For Understanding the Nomenclature Of Functional Groups in IB Chemistry you should go through PPT 10.2 Functional group chemistry: Want to sharpen your knowledge of functional group chemistry? In this post, explore important terms like alkanes, alkenes, aromatics, and more.
Are you looking to increase your understanding of functional group chemistry? Understanding the various functional groups, such as alkanes, alkenes, aromatics and more is essential for anyone interested in organic chemistry. In this post, explore important terms and discover how they work together to form particular chemical properties.
What are Functional Groups?
In organic chemistry, functional groups are specific atoms, ions or molecules that are attached to carbon atoms in organic molecules. These functional groups often provide the molecule with certain physical and chemical properties, such as solubility and reactivity. Understanding these functional groups is essential for anyone looking to understand organic compound synthesis and reactions.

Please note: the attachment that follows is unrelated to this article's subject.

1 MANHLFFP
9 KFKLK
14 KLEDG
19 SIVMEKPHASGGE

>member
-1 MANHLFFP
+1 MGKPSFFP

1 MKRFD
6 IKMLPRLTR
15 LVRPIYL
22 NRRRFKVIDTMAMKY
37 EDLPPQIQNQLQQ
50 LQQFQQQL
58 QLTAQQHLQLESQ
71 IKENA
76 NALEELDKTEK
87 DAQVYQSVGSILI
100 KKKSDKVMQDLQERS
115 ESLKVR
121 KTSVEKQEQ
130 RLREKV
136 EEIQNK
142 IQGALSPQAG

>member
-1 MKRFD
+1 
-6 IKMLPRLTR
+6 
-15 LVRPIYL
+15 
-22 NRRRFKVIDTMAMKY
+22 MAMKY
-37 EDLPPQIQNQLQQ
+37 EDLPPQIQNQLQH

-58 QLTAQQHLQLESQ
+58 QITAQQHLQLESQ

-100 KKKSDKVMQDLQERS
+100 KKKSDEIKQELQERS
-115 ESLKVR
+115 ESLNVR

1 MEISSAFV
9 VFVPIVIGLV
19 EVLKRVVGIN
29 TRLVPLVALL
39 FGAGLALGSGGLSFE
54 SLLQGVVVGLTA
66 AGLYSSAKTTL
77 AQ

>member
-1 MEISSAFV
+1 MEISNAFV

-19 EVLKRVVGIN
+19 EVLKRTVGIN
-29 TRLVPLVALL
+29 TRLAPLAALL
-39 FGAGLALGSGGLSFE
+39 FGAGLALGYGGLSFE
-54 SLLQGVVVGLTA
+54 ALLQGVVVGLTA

Alkanes (Saturated Hydrocarbons)
Alkanes are saturated hydrocarbons, which means that all the available carbon atoms are connected by single bonds between them. This makes alkanes highly stable molecules and unreactive to many reagents, compared to other functional groups. Examples of alkanes include methane (CH4), ethane (C2H6) and butane (C4H10).
Alkenes (Unsaturated Hydrocarbons)
Alkenes are unsaturated hydrocarbons, meaning that they have one or more double bonds between adjacent carbon atoms. When double bonds form between existing single bonds, the molecule’s stability is reduced and it becomes (slightly) reactive to certain reagents. Examples of alkenes include ethene (C2H4) and propene (C3H6).
Aromatic hydrocarbons – also known as arenes or aromatics – are compounds that possess at least one cyclic, conjugated system made exclusively of alternating single and double covalent bonds. Aromatic compounds often have pleasant, sweet smells and tend to be relatively stable compared to other functional groups. Examples include benzene (C6H6), xylene (C8H10) and naphthalene (C10H8).
Alcohol, Aldehydes and Ketones
These are organic compounds that contain one or more hydroxyl (–OH) groups covalently bonded to a carbon atom. Alcohols, aldehydes and ketones can be further broken down into primary, secondary, tertiary and cyclic alcohols (respectively 1°, 2°, 3° and allylic). Primary alcohols are easily oxidized to aldehydes while secondary alcohols undergo oxidation to form ketones. Tertiary alcohols cannot be oxidized and represent the most stable of the four variants.
You should practice after your reading PPT 10.2 Functional group chemistry.
You should read about IB DP chemistry IA here.